About

An American presidential election is not a general election where the person with the most votes wins the office. An American presidential election is actually fifty-one (51) separate contests. Each American state, plus the District of Columbia, is worth a certain number of votes in the Electoral College. The candidate who wins the most votes in the state wins all the votes in the Electoral College that that state controls. The number of votes a state holds in the Electoral College is based on the number of Representatives and Senators in Congress that state has. The District of Columbia is a special case. It has no voting Representatives in Congress and no Senators, but it does control three votes in the Electoral College. There are 538 votes in the Electoral College and an American presidential candidate needs to win 270 of those votes to become the President of the United States.

The aim of this blog is to follow the thirteen swing states that will decide the 2016 American presidential election.

Those baker’s dozen of states – and the 155 votes in the Electoral College that they are worth – are Colorado, Florida, Iowa, Minnesota, Missouri, New Hampshire, New Mexico, Nevada, North Carolina, Ohio, Pennsylvania, Virginia, and Wisconsin.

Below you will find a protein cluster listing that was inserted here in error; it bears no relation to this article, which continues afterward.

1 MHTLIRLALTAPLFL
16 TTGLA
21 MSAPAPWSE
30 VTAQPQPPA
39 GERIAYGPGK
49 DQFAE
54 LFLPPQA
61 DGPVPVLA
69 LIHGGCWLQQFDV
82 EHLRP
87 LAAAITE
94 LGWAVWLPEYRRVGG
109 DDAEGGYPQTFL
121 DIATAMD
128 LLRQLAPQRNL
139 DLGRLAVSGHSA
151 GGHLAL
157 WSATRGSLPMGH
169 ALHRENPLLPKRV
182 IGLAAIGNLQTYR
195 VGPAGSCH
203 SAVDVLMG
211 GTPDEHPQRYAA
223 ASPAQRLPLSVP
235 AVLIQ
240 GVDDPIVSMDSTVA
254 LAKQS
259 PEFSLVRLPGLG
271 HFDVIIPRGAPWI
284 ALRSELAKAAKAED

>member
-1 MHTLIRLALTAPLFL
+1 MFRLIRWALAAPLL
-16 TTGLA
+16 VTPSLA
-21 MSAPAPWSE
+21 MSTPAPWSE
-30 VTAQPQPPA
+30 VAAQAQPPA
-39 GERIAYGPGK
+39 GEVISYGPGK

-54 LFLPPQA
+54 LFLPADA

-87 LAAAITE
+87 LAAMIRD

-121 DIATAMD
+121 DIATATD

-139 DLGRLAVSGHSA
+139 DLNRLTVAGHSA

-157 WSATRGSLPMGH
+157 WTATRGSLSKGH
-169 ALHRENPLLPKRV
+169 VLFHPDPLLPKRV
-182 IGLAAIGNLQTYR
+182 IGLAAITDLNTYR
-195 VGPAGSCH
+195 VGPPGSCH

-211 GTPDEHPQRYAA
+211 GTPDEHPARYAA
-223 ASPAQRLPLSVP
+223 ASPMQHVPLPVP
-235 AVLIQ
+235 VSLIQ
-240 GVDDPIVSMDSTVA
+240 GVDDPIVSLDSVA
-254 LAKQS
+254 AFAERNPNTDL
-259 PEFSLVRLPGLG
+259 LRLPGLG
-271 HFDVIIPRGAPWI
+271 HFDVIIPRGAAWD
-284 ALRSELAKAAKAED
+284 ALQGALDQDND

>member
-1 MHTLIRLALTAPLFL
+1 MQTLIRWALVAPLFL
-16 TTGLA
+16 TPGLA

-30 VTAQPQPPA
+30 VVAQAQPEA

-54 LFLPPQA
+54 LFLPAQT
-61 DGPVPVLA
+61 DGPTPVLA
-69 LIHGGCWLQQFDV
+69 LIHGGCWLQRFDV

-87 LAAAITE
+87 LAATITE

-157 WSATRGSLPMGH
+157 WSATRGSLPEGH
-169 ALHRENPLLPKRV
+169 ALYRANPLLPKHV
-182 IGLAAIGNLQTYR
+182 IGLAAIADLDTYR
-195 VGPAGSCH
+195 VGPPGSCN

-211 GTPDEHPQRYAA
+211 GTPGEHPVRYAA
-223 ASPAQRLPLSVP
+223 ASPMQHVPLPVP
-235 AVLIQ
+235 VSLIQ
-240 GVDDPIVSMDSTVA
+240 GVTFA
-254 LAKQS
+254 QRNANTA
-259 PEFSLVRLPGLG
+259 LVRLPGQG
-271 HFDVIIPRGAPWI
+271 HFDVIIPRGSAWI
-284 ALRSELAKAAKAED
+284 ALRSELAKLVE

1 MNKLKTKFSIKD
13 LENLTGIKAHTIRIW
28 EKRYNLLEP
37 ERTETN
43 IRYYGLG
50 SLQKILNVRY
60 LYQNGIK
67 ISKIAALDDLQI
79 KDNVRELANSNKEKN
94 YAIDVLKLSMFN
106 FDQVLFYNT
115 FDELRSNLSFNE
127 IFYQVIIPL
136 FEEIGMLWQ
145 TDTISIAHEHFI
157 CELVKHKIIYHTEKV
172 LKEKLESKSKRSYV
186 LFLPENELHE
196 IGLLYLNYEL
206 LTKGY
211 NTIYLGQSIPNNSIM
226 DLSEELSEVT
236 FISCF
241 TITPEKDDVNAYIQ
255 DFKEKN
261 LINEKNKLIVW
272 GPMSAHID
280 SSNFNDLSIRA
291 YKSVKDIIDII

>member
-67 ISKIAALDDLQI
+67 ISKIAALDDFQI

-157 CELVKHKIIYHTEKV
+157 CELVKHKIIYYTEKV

This blog will also look at the other thirty-seven states plus the District of Columbia just so that nobody feels left out.

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TL:DR for the blog…

As of May 5, 2016 my starting point tally of the 2016 American presidential election is as follows:

Excluding the thirteen swing states listed above, the Republican Party nominee can rely on winning twenty-two (22) states for 181 votes in the Electoral College. The nominee from the Democartic Party can rely on winning sixteen (16) states for a total of 202 votes in the Electoral College.

There are thirteen (13) states and 155 votes in the Electoral College up for grabs.

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